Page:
October 15 (SeeNews) - As COP21 nears SeeNews chose China as the forerunner of a series of articles providing up-to-date information about forthcoming climate policies at major renewables markets and their important implications for the future of clean energy business.
From November 30 to December 11 this year, the 21st United Nations climate change conference (or COP21 as it otherwise known) will be hosted in France's capital.
Thus far, 140 countries have submitted national climate change commitments ahead of the Paris event in December.
China, a major powerhouse for renewabes, has pledged to reduce the carbon intensity of its economy by 60%, peak its emissions and generate a fifth of its electricity from clean sources by 2030.
Clean energy investment in China already marked a 32% jump last year to hit the staggering USD 89 billion (EUR 78 billion), more than any other country in the world, according to estimates of Bloomberg New Energy Finance.
China plans to boost installed capacity of wind power to 200 GW and solar power to around 150 GW by 2020, up from around 100 GW and 35 GW respectively, last reported in June.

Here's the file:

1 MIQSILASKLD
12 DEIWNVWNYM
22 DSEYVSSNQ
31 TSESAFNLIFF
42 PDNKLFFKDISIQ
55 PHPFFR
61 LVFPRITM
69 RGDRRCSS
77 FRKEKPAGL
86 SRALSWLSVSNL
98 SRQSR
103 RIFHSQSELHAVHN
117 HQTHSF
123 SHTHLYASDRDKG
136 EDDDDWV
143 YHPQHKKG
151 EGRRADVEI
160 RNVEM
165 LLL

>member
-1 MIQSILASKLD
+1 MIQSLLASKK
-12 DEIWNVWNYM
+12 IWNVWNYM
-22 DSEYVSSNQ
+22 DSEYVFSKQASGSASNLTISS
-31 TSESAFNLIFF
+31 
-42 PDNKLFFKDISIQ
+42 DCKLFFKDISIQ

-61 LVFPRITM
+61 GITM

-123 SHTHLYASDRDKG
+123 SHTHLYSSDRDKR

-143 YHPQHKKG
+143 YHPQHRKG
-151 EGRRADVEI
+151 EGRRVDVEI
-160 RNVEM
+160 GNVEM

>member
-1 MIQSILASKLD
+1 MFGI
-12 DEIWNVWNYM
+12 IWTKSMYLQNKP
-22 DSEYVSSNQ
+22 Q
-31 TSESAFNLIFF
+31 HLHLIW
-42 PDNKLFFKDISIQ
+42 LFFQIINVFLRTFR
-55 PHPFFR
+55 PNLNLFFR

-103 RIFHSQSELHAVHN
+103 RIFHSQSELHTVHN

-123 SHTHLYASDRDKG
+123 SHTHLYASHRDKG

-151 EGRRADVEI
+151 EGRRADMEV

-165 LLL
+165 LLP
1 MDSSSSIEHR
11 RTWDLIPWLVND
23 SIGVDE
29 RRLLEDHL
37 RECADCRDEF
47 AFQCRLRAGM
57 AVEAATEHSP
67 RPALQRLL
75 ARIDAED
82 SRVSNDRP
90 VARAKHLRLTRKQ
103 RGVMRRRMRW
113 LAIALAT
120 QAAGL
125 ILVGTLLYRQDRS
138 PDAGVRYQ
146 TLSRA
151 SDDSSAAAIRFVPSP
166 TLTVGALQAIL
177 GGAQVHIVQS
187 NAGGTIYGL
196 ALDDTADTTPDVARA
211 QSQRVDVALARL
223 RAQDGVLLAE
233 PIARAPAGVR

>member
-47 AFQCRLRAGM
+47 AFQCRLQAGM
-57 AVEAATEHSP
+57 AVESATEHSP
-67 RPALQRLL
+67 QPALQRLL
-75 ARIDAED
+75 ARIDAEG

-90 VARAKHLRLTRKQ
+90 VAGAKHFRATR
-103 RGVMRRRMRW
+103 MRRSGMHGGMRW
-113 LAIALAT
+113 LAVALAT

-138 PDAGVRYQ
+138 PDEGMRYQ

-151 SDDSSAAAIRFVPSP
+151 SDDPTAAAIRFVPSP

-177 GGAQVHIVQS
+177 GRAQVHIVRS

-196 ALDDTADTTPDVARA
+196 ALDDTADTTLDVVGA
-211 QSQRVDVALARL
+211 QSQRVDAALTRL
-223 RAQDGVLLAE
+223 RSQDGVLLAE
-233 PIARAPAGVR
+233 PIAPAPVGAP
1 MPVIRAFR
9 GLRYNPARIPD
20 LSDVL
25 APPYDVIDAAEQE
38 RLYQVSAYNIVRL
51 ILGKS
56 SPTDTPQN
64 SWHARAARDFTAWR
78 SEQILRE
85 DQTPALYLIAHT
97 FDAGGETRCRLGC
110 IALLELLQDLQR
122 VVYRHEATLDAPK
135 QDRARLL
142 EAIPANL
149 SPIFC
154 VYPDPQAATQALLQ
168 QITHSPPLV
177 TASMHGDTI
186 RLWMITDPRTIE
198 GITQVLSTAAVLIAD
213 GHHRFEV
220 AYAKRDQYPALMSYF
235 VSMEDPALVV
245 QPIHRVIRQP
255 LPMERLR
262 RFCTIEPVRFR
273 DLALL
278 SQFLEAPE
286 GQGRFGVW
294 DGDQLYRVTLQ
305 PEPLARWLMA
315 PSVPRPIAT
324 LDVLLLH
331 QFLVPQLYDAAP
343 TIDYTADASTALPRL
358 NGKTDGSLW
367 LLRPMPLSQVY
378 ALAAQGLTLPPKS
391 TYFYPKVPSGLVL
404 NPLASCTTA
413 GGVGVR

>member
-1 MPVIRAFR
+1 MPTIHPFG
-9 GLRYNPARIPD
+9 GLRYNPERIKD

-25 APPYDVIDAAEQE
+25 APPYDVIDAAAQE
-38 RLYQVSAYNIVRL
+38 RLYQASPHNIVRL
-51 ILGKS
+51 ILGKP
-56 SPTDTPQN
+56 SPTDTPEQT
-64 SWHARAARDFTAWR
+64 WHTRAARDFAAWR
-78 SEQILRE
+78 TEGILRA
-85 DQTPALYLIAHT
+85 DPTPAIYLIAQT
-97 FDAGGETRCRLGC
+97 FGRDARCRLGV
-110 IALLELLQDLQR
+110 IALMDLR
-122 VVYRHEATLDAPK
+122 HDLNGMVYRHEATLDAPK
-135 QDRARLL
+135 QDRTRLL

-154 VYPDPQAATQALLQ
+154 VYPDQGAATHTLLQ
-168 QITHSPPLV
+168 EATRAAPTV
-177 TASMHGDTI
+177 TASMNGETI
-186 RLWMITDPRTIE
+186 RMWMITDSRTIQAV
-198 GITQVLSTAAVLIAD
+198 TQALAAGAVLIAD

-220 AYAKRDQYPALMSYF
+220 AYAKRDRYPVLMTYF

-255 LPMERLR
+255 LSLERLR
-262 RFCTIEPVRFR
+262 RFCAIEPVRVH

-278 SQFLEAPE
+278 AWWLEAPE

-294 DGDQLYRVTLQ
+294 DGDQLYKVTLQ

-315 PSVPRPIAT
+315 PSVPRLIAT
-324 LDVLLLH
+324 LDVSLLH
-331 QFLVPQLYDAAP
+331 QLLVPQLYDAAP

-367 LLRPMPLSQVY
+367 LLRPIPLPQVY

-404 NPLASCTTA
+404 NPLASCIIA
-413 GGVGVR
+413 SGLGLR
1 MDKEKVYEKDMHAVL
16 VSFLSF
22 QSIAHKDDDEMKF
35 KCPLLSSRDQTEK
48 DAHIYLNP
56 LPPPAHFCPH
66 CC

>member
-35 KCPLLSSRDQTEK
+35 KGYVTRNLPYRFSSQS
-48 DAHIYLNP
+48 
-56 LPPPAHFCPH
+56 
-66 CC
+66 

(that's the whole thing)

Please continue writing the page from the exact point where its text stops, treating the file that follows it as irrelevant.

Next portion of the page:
These ambitious targets alone represents huge business opportunities for renewable power investors, manufacturers and developers but there is more.
China’s most recent climate commitments include “green dispatch” along with cap and trade and other actions. This new policy essentially means that barriers to running renewable energy facilities are being removed.
In the not so distant past, energy-hungry China used to employ production quotas and an “equal share” policy to incentivize the construction of new power plants. It guaranteed that any investor who builds a new power plant will be allowed to operate it for a minimum number of hours per year and so created an out-of-market incentive to operate coal-fired power plants instead of renewable energy plants with a low or zero fuel cost, like wind.
Besides causing unnecessary greenhouse emissions, this production quota system has adversely affected Chinese wind power plants by forcing them to shut down at times to let coal power plants meet their generation quotas. It is estimated that nearly 17% of wind power was lost due to grid curtailments in 2012. The “green dispatch” policy should significantly reduce that figure going forward.
(USD 1 = EUR 0.878)